JunC++ion GUI Reference
The code generator GUI is a wonderful tool for interactively defining your solution to a particular Java/C++ integration problem. It provides a graphical user interface that you can use to interactively define the scope of your cross-language integration project.
You can set transformation options, specify the Java types that you wish to expose to C++, and generate the proxy types right from within the application. The GUI—a screenshot can be seen below—is a modern Swing-based application that supports multiple concurrent integration models via a tabbed document interface.
An integration model is represented as a multi-pane document in the code generator application Window. The two dominant panes in a model are the Navigation Pane (the tree view on the left), and the Model Properties Pane (the grid view on th right). You can have more than one model open at a time but we recommend that you limit yourself to one open model unless you have need for the referenced models feature.
The Navigation pane contains a tree view of the imported Java types. You can use filter buttons and a typename filter to control the types that are bing displayed. As with most code generator controls, simply hovering your mouse pointer over the buttons will get you a short description.
The filter controls are initialized to only show you packages and public types. If you wish to see additional model elements, for example default accessible types, you will need to enable the appropriate control. Whenever a control is activated, the corresponding model elements are displayed.
Name filtering works as you would expect: simply start typing a name in the text field. The displayed model will adjust to show you only types matching your filter text. Don't forget to erase your filter if you want to go back to seeing all elements!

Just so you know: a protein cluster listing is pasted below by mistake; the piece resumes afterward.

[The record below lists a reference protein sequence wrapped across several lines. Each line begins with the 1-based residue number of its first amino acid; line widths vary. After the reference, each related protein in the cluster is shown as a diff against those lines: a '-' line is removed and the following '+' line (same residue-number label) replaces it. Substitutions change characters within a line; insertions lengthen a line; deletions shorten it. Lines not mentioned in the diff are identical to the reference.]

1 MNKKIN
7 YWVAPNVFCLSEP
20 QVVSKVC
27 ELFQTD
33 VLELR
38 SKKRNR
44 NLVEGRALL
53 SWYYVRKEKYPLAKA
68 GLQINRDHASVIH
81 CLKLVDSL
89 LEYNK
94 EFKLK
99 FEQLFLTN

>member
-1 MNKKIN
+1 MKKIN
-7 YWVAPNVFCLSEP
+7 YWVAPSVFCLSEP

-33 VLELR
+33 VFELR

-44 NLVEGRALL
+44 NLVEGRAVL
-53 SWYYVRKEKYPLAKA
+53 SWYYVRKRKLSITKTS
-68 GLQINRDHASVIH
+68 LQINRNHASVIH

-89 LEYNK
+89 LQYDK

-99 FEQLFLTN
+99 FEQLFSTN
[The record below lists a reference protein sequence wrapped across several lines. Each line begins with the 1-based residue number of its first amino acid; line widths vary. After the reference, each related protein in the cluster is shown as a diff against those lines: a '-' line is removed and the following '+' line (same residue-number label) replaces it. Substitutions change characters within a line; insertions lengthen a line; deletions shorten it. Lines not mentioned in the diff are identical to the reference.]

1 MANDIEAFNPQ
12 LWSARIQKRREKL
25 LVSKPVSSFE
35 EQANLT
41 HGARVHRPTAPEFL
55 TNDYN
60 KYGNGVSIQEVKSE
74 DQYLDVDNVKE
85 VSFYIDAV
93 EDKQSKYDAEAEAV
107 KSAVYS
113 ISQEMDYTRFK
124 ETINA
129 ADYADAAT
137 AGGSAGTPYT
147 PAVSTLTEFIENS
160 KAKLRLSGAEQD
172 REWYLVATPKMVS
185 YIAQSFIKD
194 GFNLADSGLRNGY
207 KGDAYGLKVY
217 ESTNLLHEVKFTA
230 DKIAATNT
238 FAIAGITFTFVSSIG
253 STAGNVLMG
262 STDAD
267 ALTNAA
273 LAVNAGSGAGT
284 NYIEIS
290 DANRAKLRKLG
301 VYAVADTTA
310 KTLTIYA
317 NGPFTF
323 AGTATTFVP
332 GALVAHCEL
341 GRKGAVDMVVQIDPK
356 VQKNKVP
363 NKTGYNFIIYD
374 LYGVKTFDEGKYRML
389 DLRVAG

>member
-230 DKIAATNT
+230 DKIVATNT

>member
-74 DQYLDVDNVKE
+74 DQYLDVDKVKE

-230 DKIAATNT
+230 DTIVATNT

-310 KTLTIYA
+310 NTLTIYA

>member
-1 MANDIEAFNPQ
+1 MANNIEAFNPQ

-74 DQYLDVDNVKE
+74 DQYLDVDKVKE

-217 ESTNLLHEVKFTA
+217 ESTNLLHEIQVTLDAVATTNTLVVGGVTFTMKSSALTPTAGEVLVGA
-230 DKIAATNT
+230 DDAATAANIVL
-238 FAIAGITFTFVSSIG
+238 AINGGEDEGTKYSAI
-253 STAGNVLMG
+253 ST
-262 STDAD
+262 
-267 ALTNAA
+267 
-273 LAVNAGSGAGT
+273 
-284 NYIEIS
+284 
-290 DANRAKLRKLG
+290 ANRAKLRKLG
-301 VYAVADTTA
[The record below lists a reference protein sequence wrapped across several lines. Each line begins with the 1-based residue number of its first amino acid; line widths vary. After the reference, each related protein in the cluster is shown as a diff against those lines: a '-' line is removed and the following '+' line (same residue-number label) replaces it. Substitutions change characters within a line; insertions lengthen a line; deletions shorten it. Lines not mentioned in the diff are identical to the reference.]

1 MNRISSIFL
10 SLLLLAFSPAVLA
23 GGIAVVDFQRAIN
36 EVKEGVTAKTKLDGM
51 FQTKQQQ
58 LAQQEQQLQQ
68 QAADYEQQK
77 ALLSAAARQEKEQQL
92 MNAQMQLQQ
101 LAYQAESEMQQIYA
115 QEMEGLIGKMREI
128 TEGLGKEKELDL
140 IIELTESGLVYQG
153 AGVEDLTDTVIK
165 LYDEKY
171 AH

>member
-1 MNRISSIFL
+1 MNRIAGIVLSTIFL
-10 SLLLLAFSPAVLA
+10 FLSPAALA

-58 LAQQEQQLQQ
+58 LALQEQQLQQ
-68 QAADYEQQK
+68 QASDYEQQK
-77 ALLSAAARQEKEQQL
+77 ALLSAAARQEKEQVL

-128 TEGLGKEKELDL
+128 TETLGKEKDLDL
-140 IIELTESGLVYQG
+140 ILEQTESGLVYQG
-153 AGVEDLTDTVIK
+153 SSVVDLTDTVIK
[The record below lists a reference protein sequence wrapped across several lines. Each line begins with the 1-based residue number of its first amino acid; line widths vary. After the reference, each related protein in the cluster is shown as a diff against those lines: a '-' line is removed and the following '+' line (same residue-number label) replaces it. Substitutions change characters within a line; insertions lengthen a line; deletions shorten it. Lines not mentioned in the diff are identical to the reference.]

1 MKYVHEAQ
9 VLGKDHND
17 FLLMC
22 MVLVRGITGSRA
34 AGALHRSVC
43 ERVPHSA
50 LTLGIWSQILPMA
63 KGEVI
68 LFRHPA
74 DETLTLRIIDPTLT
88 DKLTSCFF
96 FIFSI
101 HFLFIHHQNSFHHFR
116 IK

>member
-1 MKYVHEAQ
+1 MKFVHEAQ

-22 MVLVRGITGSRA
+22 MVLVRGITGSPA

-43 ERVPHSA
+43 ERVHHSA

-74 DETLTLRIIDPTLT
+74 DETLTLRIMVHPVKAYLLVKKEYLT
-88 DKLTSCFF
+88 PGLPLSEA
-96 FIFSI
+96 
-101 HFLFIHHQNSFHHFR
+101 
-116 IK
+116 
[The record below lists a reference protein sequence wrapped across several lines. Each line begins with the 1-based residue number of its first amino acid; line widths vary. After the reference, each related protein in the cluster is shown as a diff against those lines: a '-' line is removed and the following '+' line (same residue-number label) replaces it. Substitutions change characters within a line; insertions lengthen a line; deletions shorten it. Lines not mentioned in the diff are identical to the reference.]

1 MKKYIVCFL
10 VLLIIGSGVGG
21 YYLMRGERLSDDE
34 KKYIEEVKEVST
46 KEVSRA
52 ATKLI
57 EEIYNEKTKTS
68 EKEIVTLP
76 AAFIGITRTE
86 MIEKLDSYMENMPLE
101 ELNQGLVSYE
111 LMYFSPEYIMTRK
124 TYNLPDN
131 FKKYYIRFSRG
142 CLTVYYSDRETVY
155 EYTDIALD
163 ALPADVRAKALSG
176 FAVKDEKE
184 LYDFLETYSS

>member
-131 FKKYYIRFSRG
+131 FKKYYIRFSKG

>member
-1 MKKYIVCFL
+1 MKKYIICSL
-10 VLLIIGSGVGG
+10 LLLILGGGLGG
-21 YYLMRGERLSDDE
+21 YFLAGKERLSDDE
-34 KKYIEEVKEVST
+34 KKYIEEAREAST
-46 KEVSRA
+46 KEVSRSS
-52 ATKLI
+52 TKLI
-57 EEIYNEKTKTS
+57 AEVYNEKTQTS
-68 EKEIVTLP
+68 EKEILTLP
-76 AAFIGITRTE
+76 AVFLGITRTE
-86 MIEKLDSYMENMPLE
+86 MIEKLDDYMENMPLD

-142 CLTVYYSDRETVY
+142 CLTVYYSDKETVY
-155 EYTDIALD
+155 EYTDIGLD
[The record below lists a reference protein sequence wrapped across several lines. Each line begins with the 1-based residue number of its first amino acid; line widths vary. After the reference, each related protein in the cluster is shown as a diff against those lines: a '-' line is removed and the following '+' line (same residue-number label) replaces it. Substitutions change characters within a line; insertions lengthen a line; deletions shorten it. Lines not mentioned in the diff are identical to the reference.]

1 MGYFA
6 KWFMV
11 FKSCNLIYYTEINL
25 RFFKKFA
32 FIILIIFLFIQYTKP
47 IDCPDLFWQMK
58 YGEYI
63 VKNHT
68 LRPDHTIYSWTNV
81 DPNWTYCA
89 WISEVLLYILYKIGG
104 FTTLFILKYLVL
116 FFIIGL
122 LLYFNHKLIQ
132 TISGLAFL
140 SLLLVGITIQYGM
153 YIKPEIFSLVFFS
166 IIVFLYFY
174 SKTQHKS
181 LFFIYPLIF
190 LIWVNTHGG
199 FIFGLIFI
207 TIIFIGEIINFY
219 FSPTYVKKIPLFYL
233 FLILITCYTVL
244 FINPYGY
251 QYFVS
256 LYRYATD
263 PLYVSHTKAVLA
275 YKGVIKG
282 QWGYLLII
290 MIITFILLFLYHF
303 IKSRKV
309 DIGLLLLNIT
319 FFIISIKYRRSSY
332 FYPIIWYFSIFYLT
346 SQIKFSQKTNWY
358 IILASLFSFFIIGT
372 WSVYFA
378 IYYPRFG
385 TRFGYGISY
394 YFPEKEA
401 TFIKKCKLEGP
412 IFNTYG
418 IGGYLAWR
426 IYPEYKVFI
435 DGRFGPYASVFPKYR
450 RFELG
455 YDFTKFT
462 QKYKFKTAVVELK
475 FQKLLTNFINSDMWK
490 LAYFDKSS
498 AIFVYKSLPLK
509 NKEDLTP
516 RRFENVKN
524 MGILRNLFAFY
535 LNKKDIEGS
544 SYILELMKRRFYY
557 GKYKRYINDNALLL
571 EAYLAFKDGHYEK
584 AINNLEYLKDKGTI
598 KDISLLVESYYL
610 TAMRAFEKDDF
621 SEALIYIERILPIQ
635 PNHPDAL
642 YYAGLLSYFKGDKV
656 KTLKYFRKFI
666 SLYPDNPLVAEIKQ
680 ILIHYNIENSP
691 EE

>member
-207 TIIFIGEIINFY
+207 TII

You can also search the tree view for elements by name. Simply click in the tree pane and start typing. You will see a tooltip containing your search text and the tree navigation controls (arrow keys, etc.) will skip all non-matching elements. Hit the ESC key to go back to normal navigation mode.
The navigation pane's tree view provides visual cues about the generation state and other Java element
characteristics. Let's look at a little more detail. You can see the circular icons that represent different kinds of
Java types. There are different icons for class, interface and enum types. The type icons may be decorated with little
symbols or letters that provide additional information about the type. The letter
A stands for an abstract
type (omitted for interface types because they are always abstract), the letter
F stands for a final type,
S stands for static, etc. The little arrow symbol is used to signal that a type has been marked
as a callback type.
You can hover over a type to see a tooltip that contains information about its origin and whether (and where) we could find source code for it.
The most important question for you is whether a type is enabled or not. You will only receive a proxy type for an enabled type. Enablement is indicated by displaying the typename in a bold font. Any type not shown in bold will not result in a proxy type.
We also use colors to give you an indication about the reason for a type's enablement. A blue type indicates that it is enabled because you explicitly enabled it via a command. A red type indicates that you explicitly disabled it via a command. Black types are enabled because you directly asked for them via an import command. Gray types are types that the current enablement rules caused to be enabled when an import command was executed.